Woodburn Supt. Chuck Ransom: Student success requires family, community support

The Oregon Legislative Assembly put together a bipartisan and bicameral group of legislators as part of the Joint Committee on Student Success. They were tasked with the job of researching how to prepare children to succeed in K-12 public education.

FILE PHOTO - Chuck RansomThe findings are not surprising. Families with young children need support to form healthy, attached relationships. It is important to reach families at risk before problems show up in school and impact a child's ability to learn.

The report also cites access to social services (nutrition, medical care and behavioral health), high-quality, and affordable pre-school programs, and time for young students to practice learning before starting school. The committee wants a wider collaboration of community partners and existing support service agencies to ensure these needs are met.

The report assigns costs to this undertaking, and funding will be actively debated in the Oregon Legislative Assembly this session. School districts, like Woodburn, are advocating for additional revenue to support social services and programs that aid in student learning.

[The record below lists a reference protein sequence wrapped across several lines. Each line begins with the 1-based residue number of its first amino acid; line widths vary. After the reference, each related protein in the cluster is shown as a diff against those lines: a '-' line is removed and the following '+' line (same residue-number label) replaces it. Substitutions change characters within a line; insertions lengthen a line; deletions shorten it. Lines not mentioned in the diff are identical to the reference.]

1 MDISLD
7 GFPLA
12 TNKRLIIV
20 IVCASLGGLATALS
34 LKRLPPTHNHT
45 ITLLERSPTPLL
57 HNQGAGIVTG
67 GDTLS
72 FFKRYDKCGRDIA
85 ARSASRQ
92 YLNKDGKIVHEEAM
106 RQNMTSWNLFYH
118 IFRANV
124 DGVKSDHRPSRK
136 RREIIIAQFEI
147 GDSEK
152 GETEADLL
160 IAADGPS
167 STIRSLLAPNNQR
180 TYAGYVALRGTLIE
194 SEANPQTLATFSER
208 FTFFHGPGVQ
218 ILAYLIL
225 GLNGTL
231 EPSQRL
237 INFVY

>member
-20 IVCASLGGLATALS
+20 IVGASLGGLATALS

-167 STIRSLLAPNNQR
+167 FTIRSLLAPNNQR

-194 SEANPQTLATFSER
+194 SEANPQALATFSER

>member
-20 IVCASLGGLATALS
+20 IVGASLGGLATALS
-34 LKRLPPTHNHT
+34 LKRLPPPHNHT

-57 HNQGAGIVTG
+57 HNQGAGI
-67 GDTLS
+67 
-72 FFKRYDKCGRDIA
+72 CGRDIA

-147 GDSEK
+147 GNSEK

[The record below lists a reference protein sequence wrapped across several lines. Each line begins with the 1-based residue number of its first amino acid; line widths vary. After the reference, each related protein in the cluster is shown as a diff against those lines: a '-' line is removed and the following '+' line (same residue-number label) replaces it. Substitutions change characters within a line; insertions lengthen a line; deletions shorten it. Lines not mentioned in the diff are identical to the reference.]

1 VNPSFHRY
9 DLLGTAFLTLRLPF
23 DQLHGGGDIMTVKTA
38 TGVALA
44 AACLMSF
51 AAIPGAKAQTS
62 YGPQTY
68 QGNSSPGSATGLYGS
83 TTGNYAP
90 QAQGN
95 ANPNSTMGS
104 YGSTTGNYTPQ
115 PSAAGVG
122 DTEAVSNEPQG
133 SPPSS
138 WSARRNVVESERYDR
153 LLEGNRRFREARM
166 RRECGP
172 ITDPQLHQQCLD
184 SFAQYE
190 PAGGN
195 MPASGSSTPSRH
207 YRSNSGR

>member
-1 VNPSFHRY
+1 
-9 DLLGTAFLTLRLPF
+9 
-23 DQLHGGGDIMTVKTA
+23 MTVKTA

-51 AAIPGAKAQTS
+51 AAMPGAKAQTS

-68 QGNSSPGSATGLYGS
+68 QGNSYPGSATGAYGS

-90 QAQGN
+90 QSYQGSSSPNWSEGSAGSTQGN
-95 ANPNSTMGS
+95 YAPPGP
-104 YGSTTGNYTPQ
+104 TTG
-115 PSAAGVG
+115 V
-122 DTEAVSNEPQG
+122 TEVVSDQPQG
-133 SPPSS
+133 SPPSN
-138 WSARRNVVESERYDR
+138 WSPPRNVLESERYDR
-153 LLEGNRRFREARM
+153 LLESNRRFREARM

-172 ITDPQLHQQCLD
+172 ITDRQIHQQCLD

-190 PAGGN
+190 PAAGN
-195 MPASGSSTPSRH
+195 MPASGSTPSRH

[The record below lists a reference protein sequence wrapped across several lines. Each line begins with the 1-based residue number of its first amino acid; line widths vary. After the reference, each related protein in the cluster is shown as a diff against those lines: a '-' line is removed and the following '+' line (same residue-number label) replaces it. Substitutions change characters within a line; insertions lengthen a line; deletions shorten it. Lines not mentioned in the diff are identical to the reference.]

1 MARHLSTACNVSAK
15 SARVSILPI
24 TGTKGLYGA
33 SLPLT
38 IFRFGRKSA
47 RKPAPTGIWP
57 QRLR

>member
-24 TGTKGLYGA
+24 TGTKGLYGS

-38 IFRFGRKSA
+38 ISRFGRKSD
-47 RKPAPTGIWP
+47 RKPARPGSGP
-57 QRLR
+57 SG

This is not a new role for school districts. Most people think of public education as teaching children reading, writing and math, but it has evolved into so much more than that. For example, how do you teach a child if they haven't eaten in two days? If that child has a toothache? How do we teach children who have not slept? How will a child be successful in school if s/he was born addicted to drugs?

Targeted social support for students and families has been a practice in public education for the past 50 years. However, this is the first time we are seeing a focus on "pre-birth" to age 3 — and it is necessary. The sooner we reach children and families in crisis, the better the outcome for their learning and our society, as a whole.

K-12 students at the Woodburn School District have access to nutritious meals, behavioral and mental health counselling, basic health care through our school nurses, academic tutoring, school readiness programs, and housing referrals. Historically, state funding has been sporadic, which can impact the continuity of these services and, more importantly, a child's ability to learn.

Many people ask why Woodburn has some of the highest graduation rates in the state. We have embraced providing these services in addition to academics because we see how they contribute to student learning. Likewise, we have formed unique community partnerships that contribute to their success.

Helping students succeed means providing a strong foundation for learning even before they are born. Adequate funding is critical to this formula, and granting it is the responsibility of those we elect to office.

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